Like many keen growers of daphnes I have dabbled in grafting a bit from time to time, never with outstanding success I have to say, but I have generally got a few successful 'takes'. This is not really the time of year to be discussing grafting techniques, I find early spring when the sap is beginning to flow is the best time to do it, but of course in order to do some grafting you have to have 'stocks', i.e. seedlings of a suitable 'host' daphne onto which you will graft the 'scions'. You may be lucky and find some seedlings around the base of your Daphne mezereum (if you have one!), in which case you can pot them up now to use next spring, or you can collect the seeds and start from scratch. But there are other species that regularly set good crops of fruits and I have found D. longilobata to be easy to germinate and it produces seedlings which make excellent stocks in about 18 months to two years. The seeds are ripe now as shown by the bright orange-red colour of the fruits, even though there are still quite a few flowers, so take them off before the birds do! I always sow my daphne seed fresh so I clean the bulk of the flesh off the seeds with my fingers and then put them on a sieve under running water for a few hours to wash out any inhibitors (hormones that prevent germination), after which I dry them on kitchen towels and sow them directly in my usual mix of 2 parts John Innes No. 2 and 1 part perlite or grit; they mostly germinate the following spring.
A number of choice peonys have now opened their pods to reveal their seeds, and what a welcome sight they are, for who does not love a peony and wish to grow more. In some species all the seeds that develop in a pod are fertile, and they are usually black, the example here being P. coriacea, but in others the open pod reveals a wonderul mix of fertile black or blue-black seeds and infertile red ones, presumably the contrast draws the attention of potential distributors of the seeds to the feast to be had for the taking. One of these is among my favourite peonys, P. obovata ''Alba', whose creamy-white chalices filled with a bowl of soft yellow anthers emphasized by a vivid magenta trifid stigma are a highlight of the late April garden. I have written of the collection and germination of peony seeds before, so will not repeat myself.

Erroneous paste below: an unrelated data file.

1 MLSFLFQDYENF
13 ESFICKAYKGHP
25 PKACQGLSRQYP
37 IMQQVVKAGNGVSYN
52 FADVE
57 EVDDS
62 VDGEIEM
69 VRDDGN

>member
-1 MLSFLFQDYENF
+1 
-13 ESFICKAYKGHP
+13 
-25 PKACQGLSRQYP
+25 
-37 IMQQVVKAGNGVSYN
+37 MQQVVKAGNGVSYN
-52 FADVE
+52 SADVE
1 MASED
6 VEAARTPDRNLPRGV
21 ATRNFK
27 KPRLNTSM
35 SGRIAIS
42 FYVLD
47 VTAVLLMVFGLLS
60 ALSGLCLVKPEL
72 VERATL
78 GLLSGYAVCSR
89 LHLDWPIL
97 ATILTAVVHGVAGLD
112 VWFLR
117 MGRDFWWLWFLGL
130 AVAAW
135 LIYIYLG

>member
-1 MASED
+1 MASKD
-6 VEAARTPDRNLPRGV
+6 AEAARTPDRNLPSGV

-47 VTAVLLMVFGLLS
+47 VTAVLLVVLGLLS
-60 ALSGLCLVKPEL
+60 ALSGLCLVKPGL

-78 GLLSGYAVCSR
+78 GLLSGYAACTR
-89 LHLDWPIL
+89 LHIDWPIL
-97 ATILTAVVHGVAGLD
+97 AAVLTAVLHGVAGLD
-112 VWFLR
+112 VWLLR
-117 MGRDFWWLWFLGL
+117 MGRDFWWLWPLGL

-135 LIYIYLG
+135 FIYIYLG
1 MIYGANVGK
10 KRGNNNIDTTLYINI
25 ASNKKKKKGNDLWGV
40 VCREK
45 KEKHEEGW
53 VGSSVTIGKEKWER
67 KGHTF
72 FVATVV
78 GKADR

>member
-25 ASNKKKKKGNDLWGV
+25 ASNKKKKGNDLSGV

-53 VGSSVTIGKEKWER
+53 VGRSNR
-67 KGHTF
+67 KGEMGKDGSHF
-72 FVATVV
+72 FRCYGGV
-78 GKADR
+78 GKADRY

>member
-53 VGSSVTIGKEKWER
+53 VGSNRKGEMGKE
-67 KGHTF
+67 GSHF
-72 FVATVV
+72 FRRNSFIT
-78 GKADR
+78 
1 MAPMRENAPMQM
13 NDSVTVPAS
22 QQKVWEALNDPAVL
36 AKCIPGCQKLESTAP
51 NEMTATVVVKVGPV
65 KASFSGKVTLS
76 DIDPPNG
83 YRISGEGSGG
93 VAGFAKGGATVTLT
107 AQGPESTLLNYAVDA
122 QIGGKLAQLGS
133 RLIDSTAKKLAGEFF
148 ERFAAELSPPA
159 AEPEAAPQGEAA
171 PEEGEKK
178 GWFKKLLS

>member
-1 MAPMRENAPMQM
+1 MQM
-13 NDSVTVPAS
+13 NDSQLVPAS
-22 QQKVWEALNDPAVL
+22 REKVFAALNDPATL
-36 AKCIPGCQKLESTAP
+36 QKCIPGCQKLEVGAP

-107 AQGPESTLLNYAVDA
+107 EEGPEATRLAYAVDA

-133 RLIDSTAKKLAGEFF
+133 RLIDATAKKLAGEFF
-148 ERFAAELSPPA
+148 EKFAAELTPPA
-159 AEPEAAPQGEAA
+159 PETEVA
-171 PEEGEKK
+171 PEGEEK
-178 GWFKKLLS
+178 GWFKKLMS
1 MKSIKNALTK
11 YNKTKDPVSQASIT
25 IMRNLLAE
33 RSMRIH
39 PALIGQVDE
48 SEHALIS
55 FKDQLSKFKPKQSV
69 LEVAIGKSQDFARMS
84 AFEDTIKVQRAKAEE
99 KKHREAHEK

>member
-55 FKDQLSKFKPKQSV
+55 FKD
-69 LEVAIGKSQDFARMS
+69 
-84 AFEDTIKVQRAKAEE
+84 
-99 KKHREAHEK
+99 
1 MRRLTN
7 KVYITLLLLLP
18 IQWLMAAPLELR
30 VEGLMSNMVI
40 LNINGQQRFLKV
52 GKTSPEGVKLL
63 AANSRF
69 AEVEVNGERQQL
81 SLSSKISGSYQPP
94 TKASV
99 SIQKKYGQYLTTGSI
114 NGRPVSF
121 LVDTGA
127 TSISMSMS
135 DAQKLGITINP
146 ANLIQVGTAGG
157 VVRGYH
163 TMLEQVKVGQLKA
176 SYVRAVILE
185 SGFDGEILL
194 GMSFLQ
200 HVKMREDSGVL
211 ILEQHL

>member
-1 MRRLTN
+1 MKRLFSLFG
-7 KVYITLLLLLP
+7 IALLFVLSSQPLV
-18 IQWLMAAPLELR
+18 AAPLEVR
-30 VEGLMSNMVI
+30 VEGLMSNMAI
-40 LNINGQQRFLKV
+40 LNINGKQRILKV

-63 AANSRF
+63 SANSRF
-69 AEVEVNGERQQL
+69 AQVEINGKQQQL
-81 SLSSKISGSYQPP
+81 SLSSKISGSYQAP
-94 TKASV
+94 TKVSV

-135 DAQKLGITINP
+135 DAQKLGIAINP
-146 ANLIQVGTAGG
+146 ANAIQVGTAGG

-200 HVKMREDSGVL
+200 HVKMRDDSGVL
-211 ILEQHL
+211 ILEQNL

I don't thnk I know of a garden that does not have some of the late flowering Japanese anemones, and mine is no exception. These are available in white as well as various shades of pink, and there are doubles, although they are not to my taste. Two of my favourites are the relatively dwarf A. hupehensis 'Hadspen Abundance', with very vivid saucer-shaped flowers, and everyone's favourite white, A. x hybrida 'Honorine Jobert'. Japanese anemonese did not originate in Japan but were first seen there by Europeans at the end of the 17th C. who not unreasonably assumed they did! In fact they come from central China, notably the province of Hubei (formerly known in the West as Hupeh), hence the name A. hupehensis. In 1947, Bowles and Stearn published The History of Anemone japonica in the Journal of the Royal Horticultural Society, which perhaps surprisingly is, to this day, the most comprehensive commentary on the origin and naming of autumn-blooming anemones. As to the names of these two cultivars, 'Hadspen Abundance' presumably cropped up in the garden of the late Penelope Hobhouse at Hadspen House in Somerset, or perhaps it was named for that garden, while 'Honorine Jobert' was found in the garden of the gentleman of that name in Verdun, France, in 1865. Like all Japanese anemones, these two can become thugs if not watched carefully, and the thongy roots are difficult to remove from among other plants that they are striving to suppress, so be warned, but they are such a feature of the early autumn garden that they are easily forgiven. The fact that they will grow and flower quite well in even very dry soil beneath trees further endears them to us, although of course they need better conditions to really thrive.
Acis autumnalis - Autumn snowflake
Nothing could be less like the thuggish Japanese anemones than this slowly clump forming little bulb (formerly know as Leucojum autumnale), with its tiny but bewitching white bells demanding close observation. I have grown this plant for many years and always await its appearance in August with pleasure. It likes good drainage but will thrive in less well drained soil, and prefers a little shade.
I have shown this plant in other diary entries at this time of year, but it makes such a fitting end to this August's entry as, once again it has provided the highlight in terms of impact created by a single alpine plant. What is more, it is one of the easiest of all gentians to grow, and very long-lived, its only bad characterisitc (at least in the form that I grow) being that it sprawls about, covering other plants and looking a little inelegant, but the blue of those flowers.........